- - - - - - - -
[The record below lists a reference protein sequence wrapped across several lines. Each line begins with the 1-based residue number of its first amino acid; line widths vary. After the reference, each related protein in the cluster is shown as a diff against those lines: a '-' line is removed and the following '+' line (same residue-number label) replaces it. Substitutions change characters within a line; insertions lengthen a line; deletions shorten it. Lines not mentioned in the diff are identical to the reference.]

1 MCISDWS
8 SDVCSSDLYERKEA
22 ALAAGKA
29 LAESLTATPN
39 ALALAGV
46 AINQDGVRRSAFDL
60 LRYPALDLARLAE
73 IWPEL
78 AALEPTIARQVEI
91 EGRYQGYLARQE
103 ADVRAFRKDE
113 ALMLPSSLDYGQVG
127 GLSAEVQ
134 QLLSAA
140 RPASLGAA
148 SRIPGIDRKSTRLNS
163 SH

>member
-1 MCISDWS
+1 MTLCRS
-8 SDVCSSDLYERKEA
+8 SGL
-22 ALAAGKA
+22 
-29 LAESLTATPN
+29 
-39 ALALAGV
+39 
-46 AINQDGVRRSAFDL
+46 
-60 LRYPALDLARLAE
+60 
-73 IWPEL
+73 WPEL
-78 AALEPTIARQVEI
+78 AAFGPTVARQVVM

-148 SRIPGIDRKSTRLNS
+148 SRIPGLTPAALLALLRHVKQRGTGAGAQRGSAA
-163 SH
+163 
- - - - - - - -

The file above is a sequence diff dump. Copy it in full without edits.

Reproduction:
[The record below lists a reference protein sequence wrapped across several lines. Each line begins with the 1-based residue number of its first amino acid; line widths vary. After the reference, each related protein in the cluster is shown as a diff against those lines: a '-' line is removed and the following '+' line (same residue-number label) replaces it. Substitutions change characters within a line; insertions lengthen a line; deletions shorten it. Lines not mentioned in the diff are identical to the reference.]

1 MCISDWS
8 SDVCSSDLYERKEA
22 ALAAGKA
29 LAESLTATPN
39 ALALAGV
46 AINQDGVRRSAFDL
60 LRYPALDLARLAE
73 IWPEL
78 AALEPTIARQVEI
91 EGRYQGYLARQE
103 ADVRAFRKDE
113 ALMLPSSLDYGQVG
127 GLSAEVQ
134 QLLSAA
140 RPASLGAA
148 SRIPGIDRKSTRLNS
163 SH

>member
-1 MCISDWS
+1 MTLCRS
-8 SDVCSSDLYERKEA
+8 SGL
-22 ALAAGKA
+22 
-29 LAESLTATPN
+29 
-39 ALALAGV
+39 
-46 AINQDGVRRSAFDL
+46 
-60 LRYPALDLARLAE
+60 
-73 IWPEL
+73 WPEL
-78 AALEPTIARQVEI
+78 AAFGPTVARQVVM

-148 SRIPGIDRKSTRLNS
+148 SRIPGLTPAALLALLRHVKQRGTGAGAQRGSAA
-163 SH
+163 